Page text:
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An essential guide to George Harrison’s fascinating immediate post-Beatles career.
Depending on who you asked, George Harrison was many different things to different people. There was his songcraft, which won over the affections of producer savant Phil Spector; there was his musicianship, that captured the hearts of blues geniuses Eric Clapton and Delaney Bramlett; and then there was his penchant for comedy, which made him an obvious shoo-in for Rutland Weekend Television and Saturday Night Live.
But behind these traits stood a fragile man, aching for enlightenment and peace in an industry that strove to rid him of any of it. Keenly aware of this conflict, Harrison was brave enough to commit it to tape on the wistful Dark Horse, a confessional album written against the backdrop of a regrettable American tour. But Harrison was always ready to brave the conflict, and it served him better to ride it out than to return to The Beatles for an easy paycheque. He was known as 'The Quiet Beatle', although this title did him a disservice, considering his intellectual focus and thoughtful nature. Instead, he was arguably 'The Chameleonic Beatle', a moniker that only serves to understand this deeply complex guitar player better. And in a deeply complicated decade, Harrison's artistry flourished.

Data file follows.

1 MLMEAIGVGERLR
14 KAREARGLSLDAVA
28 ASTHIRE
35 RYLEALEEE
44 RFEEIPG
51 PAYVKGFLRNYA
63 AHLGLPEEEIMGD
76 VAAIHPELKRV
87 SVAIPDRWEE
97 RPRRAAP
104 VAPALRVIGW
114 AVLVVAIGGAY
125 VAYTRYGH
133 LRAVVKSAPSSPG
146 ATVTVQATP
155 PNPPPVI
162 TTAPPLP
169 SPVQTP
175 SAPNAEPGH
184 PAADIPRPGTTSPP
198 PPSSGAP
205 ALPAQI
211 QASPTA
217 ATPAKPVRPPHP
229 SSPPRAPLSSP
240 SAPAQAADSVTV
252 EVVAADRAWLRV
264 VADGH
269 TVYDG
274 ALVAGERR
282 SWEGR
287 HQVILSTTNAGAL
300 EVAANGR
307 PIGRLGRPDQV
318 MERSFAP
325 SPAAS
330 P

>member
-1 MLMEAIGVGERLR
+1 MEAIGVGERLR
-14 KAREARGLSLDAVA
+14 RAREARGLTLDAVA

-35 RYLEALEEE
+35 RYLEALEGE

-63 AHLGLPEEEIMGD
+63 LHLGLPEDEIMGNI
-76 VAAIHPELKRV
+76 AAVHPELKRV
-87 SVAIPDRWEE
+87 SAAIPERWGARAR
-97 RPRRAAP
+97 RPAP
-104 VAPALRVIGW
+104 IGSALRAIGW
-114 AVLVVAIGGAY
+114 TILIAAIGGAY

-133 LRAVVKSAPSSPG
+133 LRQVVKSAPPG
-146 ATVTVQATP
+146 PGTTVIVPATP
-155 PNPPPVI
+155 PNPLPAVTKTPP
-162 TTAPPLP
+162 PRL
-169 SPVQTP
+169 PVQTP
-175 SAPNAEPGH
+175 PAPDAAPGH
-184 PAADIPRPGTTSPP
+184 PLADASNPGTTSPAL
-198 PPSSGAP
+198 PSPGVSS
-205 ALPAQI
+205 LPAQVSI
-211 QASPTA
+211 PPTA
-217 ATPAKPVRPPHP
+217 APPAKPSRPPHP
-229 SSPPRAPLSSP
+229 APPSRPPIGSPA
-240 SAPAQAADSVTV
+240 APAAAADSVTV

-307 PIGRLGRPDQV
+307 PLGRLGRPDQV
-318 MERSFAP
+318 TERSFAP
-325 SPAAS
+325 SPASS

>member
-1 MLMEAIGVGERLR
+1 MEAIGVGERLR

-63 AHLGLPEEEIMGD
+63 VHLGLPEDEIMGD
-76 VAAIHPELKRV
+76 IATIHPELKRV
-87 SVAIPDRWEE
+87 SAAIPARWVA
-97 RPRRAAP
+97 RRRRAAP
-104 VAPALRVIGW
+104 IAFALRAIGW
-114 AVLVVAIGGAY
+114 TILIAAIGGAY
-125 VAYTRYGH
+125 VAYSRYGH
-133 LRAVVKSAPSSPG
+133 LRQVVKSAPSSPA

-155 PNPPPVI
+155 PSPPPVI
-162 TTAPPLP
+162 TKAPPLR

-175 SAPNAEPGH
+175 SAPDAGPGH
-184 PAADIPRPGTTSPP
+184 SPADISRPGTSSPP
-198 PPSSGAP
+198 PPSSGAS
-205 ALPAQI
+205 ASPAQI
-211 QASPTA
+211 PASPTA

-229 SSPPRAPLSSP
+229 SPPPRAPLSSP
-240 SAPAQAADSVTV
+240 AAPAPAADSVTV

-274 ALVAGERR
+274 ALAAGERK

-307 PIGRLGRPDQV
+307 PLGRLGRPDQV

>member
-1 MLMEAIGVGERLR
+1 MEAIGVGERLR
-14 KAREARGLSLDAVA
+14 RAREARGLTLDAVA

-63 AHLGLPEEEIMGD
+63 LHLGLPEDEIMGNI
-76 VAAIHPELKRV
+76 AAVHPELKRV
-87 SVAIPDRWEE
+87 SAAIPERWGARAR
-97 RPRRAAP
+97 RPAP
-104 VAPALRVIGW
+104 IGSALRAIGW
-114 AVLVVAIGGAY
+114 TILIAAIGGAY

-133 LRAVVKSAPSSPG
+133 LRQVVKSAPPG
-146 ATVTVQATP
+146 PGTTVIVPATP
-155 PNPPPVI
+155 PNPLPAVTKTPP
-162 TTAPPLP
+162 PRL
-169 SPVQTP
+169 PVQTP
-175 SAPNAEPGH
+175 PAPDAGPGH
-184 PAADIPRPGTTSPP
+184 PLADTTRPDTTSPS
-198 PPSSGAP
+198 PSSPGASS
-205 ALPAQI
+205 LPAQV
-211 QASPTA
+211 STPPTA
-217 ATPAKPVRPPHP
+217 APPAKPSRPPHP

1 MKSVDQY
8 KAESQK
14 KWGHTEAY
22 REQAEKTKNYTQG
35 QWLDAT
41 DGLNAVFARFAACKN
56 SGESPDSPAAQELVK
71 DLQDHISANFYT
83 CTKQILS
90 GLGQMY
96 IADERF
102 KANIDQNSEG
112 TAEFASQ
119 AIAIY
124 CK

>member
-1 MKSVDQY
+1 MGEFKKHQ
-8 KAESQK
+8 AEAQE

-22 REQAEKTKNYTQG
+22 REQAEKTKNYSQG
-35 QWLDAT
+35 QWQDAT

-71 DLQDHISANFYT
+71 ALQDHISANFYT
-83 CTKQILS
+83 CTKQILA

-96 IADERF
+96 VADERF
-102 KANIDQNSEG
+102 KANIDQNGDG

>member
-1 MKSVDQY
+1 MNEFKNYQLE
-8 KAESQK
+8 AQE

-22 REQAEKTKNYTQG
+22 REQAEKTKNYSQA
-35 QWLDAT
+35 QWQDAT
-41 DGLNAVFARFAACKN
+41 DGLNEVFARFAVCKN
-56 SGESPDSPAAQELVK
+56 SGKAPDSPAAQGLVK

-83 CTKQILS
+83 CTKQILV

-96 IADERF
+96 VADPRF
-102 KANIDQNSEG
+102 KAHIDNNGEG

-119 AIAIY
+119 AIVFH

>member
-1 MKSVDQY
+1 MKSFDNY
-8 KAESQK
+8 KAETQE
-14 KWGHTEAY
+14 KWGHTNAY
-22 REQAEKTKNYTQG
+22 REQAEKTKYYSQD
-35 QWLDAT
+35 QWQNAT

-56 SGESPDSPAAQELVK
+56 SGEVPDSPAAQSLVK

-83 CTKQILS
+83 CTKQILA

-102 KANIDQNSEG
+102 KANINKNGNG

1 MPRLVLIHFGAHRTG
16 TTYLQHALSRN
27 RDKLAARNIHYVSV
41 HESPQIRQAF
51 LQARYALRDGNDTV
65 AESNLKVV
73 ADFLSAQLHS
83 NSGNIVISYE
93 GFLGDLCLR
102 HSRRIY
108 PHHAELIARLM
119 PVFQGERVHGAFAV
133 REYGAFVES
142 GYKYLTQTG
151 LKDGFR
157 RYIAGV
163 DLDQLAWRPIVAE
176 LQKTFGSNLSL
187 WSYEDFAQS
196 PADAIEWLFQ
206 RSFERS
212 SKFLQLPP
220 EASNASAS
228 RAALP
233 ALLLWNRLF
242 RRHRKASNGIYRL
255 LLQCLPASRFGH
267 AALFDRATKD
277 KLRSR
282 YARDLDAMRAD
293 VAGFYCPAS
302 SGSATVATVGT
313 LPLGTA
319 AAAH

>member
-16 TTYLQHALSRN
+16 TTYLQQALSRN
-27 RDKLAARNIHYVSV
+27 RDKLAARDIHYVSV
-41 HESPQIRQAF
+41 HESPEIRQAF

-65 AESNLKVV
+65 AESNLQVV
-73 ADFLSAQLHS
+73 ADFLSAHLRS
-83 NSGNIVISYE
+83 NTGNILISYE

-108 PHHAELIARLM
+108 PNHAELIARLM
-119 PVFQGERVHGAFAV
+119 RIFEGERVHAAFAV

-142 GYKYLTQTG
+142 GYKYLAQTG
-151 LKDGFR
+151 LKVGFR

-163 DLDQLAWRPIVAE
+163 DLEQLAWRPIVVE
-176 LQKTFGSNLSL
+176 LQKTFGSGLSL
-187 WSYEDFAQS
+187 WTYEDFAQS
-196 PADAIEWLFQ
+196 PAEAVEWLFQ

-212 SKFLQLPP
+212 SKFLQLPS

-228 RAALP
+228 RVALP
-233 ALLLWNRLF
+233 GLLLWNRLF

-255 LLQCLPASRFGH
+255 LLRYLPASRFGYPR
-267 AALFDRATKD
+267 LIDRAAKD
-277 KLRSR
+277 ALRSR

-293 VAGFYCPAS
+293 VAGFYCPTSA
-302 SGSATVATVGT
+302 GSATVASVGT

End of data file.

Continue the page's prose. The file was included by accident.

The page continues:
Eoghan Lyng is the author of U2 on track. Like U2 themselves, Lyng harbours a tremendous love for The Beatles and has long aspired to write a book about the Fab Four. For him, the band peaked with Revolver, but he finds their solo work that bit more interesting to explore. And when the solo material includes Living In The Material World and Extra Texture (Read All About It), can you blame him? Much like the guitarist he's written about, Lyng doesn't consider Life of Brian blasphemous but rates The Long Good Friday higher than Harrison. He lives in Dublin, Ireland.